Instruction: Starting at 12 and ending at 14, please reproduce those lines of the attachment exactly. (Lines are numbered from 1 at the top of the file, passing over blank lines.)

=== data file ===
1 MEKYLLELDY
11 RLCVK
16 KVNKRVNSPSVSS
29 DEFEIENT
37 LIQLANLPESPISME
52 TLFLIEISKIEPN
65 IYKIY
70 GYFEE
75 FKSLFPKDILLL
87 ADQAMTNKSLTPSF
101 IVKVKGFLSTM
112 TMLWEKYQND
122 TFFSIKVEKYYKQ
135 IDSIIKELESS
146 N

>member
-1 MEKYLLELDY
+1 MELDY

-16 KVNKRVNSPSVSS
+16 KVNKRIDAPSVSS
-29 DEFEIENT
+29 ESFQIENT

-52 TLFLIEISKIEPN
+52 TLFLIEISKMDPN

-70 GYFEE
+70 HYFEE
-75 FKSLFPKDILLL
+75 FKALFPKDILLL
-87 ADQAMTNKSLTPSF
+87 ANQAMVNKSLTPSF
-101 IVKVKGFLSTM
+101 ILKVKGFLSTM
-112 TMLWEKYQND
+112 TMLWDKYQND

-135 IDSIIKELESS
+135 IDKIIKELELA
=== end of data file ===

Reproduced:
112 TMLWEKYQND
122 TFFSIKVEKYYKQ
135 IDSIIKELESS